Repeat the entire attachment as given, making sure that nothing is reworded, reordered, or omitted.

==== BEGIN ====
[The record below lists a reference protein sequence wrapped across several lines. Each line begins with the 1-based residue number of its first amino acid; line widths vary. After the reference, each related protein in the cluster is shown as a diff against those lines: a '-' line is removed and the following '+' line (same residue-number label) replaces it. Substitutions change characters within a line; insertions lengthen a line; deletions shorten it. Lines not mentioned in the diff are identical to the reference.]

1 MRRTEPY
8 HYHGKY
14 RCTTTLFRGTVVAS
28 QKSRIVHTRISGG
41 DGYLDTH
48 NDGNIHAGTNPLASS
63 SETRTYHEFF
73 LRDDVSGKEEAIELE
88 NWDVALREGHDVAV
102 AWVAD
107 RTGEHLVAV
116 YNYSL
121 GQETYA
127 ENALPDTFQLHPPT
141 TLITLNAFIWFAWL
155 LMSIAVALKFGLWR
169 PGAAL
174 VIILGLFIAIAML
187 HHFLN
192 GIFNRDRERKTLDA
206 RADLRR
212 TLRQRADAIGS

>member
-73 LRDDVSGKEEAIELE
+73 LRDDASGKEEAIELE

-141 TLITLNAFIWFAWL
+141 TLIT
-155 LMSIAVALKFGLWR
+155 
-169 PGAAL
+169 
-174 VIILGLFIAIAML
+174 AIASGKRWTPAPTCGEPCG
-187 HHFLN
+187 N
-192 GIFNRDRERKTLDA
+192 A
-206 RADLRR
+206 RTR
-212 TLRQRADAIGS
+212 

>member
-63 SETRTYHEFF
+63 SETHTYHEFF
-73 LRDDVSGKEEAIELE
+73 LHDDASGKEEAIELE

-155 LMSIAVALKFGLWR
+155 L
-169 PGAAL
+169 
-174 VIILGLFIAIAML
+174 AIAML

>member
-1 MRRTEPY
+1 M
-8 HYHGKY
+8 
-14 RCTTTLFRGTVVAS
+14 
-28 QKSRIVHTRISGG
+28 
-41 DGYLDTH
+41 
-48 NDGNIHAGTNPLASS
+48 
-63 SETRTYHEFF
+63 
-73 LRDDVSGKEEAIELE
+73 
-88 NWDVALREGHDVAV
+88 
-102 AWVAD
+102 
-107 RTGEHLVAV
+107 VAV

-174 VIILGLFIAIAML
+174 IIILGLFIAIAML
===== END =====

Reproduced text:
[The record below lists a reference protein sequence wrapped across several lines. Each line begins with the 1-based residue number of its first amino acid; line widths vary. After the reference, each related protein in the cluster is shown as a diff against those lines: a '-' line is removed and the following '+' line (same residue-number label) replaces it. Substitutions change characters within a line; insertions lengthen a line; deletions shorten it. Lines not mentioned in the diff are identical to the reference.]

1 MRRTEPY
8 HYHGKY
14 RCTTTLFRGTVVAS
28 QKSRIVHTRISGG
41 DGYLDTH
48 NDGNIHAGTNPLASS
63 SETRTYHEFF
73 LRDDVSGKEEAIELE
88 NWDVALREGHDVAV
102 AWVAD
107 RTGEHLVAV
116 YNYSL
121 GQETYA
127 ENALPDTFQLHPPT
141 TLITLNAFIWFAWL
155 LMSIAVALKFGLWR
169 PGAAL
174 VIILGLFIAIAML
187 HHFLN
192 GIFNRDRERKTLDA
206 RADLRR
212 TLRQRADAIGS

>member
-73 LRDDVSGKEEAIELE
+73 LRDDASGKEEAIELE

-141 TLITLNAFIWFAWL
+141 TLIT
-155 LMSIAVALKFGLWR
+155 
-169 PGAAL
+169 
-174 VIILGLFIAIAML
+174 AIASGKRWTPAPTCGEPCG
-187 HHFLN
+187 N
-192 GIFNRDRERKTLDA
+192 A
-206 RADLRR
+206 RTR
-212 TLRQRADAIGS
+212 

>member
-63 SETRTYHEFF
+63 SETHTYHEFF
-73 LRDDVSGKEEAIELE
+73 LHDDASGKEEAIELE

-155 LMSIAVALKFGLWR
+155 L
-169 PGAAL
+169 
-174 VIILGLFIAIAML
+174 AIAML

>member
-1 MRRTEPY
+1 M
-8 HYHGKY
+8 
-14 RCTTTLFRGTVVAS
+14 
-28 QKSRIVHTRISGG
+28 
-41 DGYLDTH
+41 
-48 NDGNIHAGTNPLASS
+48 
-63 SETRTYHEFF
+63 
-73 LRDDVSGKEEAIELE
+73 
-88 NWDVALREGHDVAV
+88 
-102 AWVAD
+102 
-107 RTGEHLVAV
+107 VAV

-174 VIILGLFIAIAML
+174 IIILGLFIAIAML